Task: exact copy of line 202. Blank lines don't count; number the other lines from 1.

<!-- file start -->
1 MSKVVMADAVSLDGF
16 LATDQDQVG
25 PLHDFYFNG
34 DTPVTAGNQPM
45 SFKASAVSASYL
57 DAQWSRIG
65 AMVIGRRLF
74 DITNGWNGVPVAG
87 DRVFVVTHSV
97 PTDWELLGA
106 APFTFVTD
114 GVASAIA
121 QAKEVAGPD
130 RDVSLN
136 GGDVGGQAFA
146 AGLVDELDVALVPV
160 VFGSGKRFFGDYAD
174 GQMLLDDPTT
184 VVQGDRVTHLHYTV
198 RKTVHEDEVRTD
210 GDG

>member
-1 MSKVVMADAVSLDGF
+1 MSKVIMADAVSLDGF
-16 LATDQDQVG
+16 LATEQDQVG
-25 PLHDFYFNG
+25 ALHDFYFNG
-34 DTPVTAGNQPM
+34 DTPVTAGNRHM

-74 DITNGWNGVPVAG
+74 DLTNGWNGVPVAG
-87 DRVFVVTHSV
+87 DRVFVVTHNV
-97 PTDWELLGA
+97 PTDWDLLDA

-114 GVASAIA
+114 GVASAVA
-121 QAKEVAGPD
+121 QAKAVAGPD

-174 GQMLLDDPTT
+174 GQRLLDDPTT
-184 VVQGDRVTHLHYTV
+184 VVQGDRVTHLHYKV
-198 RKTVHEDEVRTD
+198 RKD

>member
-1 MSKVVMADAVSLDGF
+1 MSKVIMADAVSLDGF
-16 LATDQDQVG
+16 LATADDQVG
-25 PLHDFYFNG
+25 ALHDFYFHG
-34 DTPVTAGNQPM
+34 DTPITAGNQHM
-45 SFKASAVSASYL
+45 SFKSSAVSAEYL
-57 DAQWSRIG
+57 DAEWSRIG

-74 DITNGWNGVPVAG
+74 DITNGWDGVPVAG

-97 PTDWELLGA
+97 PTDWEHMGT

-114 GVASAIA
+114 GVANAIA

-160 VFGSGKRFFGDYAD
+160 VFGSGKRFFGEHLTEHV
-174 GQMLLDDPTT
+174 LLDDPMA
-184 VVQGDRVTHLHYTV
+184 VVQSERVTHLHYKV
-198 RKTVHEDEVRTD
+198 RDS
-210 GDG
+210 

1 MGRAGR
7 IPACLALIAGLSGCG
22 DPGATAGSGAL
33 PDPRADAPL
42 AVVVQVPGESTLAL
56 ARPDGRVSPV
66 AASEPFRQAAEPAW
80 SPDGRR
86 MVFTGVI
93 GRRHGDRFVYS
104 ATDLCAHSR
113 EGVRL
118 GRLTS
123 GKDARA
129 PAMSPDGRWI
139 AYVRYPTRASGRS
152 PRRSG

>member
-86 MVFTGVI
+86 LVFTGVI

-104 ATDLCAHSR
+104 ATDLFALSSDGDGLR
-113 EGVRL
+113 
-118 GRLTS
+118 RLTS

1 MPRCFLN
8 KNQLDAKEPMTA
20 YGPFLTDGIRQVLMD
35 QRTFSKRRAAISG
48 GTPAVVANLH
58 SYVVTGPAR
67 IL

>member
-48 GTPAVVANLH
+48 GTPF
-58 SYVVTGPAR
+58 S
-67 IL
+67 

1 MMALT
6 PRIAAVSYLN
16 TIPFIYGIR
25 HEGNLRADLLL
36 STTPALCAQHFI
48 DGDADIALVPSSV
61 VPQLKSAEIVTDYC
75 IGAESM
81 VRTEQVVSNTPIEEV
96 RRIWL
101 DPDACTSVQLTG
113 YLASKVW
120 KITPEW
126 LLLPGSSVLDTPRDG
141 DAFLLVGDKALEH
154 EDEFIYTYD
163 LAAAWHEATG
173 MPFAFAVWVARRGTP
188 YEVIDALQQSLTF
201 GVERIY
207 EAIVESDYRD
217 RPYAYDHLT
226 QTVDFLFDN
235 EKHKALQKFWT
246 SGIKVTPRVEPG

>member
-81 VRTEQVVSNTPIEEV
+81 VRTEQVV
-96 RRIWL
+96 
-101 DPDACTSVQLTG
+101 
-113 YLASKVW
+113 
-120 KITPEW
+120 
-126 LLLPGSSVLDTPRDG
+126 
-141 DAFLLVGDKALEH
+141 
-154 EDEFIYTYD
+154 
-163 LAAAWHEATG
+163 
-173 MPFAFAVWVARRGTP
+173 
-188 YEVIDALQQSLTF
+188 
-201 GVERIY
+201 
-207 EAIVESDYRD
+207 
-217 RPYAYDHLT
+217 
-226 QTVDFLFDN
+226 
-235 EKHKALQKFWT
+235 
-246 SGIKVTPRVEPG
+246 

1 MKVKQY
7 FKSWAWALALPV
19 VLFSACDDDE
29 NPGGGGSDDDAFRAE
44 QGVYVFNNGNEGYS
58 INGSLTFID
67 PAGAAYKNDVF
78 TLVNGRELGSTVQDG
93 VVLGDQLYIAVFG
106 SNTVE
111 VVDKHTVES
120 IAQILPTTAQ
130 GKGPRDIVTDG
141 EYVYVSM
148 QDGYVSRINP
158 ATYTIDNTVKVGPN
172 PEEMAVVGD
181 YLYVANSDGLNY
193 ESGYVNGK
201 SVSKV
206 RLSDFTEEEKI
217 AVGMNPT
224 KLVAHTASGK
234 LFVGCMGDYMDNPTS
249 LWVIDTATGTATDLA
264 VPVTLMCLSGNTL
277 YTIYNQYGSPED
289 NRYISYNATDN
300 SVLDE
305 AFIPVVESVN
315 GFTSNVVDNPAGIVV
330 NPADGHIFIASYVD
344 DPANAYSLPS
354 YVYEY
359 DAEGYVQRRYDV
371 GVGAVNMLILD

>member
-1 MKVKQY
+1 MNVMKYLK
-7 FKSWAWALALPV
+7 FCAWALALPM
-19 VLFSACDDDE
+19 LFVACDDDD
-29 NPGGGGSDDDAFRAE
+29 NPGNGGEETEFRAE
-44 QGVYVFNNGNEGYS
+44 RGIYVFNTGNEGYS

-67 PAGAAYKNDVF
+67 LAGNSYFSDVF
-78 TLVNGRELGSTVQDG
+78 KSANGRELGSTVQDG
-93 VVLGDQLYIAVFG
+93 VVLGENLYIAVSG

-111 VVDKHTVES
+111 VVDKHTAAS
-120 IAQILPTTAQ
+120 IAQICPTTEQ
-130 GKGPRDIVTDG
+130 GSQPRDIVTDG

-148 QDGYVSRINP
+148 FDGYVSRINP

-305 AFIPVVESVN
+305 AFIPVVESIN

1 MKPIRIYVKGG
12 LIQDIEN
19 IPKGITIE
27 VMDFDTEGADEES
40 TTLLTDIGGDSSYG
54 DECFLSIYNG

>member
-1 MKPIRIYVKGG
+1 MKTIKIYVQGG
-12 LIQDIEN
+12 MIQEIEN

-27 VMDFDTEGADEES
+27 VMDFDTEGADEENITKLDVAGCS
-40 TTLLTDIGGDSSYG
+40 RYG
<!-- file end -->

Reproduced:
277 YTIYNQYGSPED